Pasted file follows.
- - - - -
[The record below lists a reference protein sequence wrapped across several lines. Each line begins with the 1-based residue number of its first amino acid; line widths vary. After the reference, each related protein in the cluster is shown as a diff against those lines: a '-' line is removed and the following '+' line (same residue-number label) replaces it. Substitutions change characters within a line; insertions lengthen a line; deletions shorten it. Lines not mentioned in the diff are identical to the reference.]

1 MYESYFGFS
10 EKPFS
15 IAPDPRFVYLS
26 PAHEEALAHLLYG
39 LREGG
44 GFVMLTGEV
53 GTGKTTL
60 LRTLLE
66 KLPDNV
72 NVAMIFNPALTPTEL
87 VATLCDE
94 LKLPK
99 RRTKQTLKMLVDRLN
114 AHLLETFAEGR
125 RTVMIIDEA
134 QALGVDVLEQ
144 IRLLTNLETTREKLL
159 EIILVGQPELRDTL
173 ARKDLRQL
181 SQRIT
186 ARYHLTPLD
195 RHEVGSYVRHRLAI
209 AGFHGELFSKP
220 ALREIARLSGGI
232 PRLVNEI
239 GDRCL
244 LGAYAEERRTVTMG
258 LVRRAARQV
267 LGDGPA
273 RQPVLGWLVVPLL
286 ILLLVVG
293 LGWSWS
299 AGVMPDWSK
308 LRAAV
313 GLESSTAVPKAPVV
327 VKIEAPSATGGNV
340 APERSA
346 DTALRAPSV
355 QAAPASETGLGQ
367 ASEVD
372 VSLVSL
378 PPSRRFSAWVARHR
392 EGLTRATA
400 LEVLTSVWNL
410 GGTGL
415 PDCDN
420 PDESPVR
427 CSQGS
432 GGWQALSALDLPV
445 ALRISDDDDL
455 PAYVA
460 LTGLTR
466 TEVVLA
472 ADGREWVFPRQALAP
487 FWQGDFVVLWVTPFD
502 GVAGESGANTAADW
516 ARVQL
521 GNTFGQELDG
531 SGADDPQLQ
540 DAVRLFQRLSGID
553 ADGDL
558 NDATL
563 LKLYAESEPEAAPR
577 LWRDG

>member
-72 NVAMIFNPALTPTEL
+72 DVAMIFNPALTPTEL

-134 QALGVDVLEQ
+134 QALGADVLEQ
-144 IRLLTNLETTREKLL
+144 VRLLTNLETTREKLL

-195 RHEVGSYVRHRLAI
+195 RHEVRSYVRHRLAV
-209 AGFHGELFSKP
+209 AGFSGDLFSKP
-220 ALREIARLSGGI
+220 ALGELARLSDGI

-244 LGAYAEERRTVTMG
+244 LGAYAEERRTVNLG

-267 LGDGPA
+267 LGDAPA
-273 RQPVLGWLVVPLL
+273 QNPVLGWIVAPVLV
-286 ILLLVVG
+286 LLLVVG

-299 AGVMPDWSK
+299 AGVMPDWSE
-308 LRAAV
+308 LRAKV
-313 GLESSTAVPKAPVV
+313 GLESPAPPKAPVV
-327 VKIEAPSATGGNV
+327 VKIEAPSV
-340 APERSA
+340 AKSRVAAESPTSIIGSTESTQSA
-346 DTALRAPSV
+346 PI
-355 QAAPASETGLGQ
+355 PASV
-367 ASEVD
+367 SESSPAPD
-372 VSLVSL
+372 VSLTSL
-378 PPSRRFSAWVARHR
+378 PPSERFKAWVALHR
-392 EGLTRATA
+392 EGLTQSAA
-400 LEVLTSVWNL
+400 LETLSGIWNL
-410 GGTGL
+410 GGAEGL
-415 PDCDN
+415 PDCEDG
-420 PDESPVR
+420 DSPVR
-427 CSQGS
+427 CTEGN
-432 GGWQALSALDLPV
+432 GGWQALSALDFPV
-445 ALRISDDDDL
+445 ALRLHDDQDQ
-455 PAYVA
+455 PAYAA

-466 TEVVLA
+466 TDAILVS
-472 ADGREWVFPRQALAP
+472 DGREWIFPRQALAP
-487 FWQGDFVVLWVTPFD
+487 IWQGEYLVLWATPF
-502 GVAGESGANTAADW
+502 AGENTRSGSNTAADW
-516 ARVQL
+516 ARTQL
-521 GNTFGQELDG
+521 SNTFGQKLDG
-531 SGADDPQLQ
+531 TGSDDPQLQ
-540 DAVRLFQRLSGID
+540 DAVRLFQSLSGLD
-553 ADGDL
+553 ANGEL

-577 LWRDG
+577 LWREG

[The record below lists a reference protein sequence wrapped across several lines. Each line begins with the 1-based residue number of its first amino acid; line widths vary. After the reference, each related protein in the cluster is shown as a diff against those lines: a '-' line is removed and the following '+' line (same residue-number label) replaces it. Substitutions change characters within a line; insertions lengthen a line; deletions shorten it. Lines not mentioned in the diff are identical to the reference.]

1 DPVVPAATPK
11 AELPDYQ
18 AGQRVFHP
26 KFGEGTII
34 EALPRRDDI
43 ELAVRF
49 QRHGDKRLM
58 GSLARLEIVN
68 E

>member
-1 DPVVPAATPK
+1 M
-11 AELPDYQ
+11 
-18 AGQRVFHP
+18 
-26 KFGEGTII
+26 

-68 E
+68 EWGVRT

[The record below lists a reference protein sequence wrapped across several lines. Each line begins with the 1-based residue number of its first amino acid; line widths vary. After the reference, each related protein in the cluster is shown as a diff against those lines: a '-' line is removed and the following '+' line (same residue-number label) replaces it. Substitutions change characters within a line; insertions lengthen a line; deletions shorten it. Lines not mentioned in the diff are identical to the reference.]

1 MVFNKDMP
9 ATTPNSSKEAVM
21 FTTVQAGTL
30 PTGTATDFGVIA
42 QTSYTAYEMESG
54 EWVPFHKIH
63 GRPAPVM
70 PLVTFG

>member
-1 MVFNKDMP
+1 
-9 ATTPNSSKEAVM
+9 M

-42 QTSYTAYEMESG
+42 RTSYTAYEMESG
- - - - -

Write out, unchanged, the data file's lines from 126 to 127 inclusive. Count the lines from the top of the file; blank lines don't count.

+466 TDAILVS
-472 ADGREWVFPRQALAP